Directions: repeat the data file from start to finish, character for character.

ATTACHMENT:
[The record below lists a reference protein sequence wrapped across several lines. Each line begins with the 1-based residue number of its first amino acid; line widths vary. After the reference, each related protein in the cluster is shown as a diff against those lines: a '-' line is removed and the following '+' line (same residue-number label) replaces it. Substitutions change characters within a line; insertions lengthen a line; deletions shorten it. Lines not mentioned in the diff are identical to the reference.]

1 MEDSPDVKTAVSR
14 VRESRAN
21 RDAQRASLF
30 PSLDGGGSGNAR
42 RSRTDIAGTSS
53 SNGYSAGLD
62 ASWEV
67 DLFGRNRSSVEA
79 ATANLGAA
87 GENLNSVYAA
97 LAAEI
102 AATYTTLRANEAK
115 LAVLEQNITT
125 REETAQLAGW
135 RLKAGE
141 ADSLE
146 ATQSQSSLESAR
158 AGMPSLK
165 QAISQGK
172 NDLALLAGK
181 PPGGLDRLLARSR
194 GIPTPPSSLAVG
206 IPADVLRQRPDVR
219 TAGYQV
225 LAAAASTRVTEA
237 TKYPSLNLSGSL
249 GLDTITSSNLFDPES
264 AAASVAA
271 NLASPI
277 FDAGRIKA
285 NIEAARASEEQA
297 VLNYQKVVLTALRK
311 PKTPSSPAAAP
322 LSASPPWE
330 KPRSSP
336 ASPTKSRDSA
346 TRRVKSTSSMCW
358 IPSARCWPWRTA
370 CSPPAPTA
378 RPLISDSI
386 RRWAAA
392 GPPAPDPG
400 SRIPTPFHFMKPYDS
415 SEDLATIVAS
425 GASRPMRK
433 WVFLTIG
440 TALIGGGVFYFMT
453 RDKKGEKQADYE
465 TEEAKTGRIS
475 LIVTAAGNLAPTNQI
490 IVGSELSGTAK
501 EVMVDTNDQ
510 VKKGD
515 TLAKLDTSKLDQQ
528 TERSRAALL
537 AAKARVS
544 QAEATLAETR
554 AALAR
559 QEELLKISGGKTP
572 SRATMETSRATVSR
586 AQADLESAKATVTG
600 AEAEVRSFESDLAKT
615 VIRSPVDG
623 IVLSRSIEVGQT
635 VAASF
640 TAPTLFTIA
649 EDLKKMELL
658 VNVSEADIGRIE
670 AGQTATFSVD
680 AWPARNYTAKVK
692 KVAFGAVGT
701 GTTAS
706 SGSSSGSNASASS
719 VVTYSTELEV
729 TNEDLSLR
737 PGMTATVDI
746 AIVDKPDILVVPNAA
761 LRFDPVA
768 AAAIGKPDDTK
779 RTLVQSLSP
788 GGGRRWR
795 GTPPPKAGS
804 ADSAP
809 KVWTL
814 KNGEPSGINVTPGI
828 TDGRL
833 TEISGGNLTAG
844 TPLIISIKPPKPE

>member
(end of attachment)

[The record below lists a reference protein sequence wrapped across several lines. Each line begins with the 1-based residue number of its first amino acid; line widths vary. After the reference, each related protein in the cluster is shown as a diff against those lines: a '-' line is removed and the following '+' line (same residue-number label) replaces it. Substitutions change characters within a line; insertions lengthen a line; deletions shorten it. Lines not mentioned in the diff are identical to the reference.]

1 MEDSPDVKTAVSR
14 VRESRAN
21 RDAQRASLF
30 PSLDGGGSGNAR
42 RSRTDIAGTSS
53 SNGYSAGLD
62 ASWEV
67 DLFGRNRSSVEA
79 ATANLGAA
87 GENLNSVYAA
97 LAAEI
102 AATYTTLRANEAK
115 LAVLEQNITT
125 REETAQLAGW
135 RLKAGE
141 ADSLE
146 ATQSQSSLESAR
158 AGMPSLK
165 QAISQGK
172 NDLALLAGK
181 PPGGLDRLLARSR
194 GIPTPPSSLAVG
206 IPADVLRQRPDVR
219 TAGYQV
225 LAAAASTRVTEA
237 TKYPSLNLSGSL
249 GLDTITSSNLFDPES
264 AAASVAA
271 NLASPI
277 FDAGRIKA
285 NIEAARASEEQA
297 VLNYQKVVLTALRK
311 PKTPSSPAAAP
322 LSASPPWE
330 KPRSSP
336 ASPTKSRDSA
346 TRRVKSTSSMCW
358 IPSARCWPWRTA
370 CSPPAPTA
378 RPLISDSI
386 RRWAAA
392 GPPAPDPG
400 SRIPTPFHFMKPYDS
415 SEDLATIVAS
425 GASRPMRK
433 WVFLTIG
440 TALIGGGVFYFMT
453 RDKKGEKQADYE
465 TEEAKTGRIS
475 LIVTAAGNLAPTNQI
490 IVGSELSGTAK
501 EVMVDTNDQ
510 VKKGD
515 TLAKLDTSKLDQQ
528 TERSRAALL
537 AAKARVS
544 QAEATLAETR
554 AALAR
559 QEELLKISGGKTP
572 SRATMETSRATVSR
586 AQADLESAKATVTG
600 AEAEVRSFESDLAKT
615 VIRSPVDG
623 IVLSRSIEVGQT
635 VAASF
640 TAPTLFTIA
649 EDLKKMELL
658 VNVSEADIGRIE
670 AGQTATFSVD
680 AWPARNYTAKVK
692 KVAFGAVGT
701 GTTAS
706 SGSSSGSNASASS
719 VVTYSTELEV
729 TNEDLSLR
737 PGMTATVDI
746 AIVDKPDILVVPNAA
761 LRFDPVA
768 AAAIGKPDDTK
779 RTLVQSLSP
788 GGGRRWR
795 GTPPPKAGS
804 ADSAP
809 KVWTL
814 KNGEPSGINVTPGI
828 TDGRL
833 TEISGGNLTAG
844 TPLIISIKPPKPE

>member